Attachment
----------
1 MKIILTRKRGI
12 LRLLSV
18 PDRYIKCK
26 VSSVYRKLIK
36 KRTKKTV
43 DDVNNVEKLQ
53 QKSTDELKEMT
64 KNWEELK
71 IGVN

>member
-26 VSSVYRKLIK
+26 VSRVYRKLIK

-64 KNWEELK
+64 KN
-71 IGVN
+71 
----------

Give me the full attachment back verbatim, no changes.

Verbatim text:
1 MKIILTRKRGI
12 LRLLSV
18 PDRYIKCK
26 VSSVYRKLIK
36 KRTKKTV
43 DDVNNVEKLQ
53 QKSTDELKEMT
64 KNWEELK
71 IGVN

>member
-26 VSSVYRKLIK
+26 VSRVYRKLIK

-64 KNWEELK
+64 KN
-71 IGVN
+71 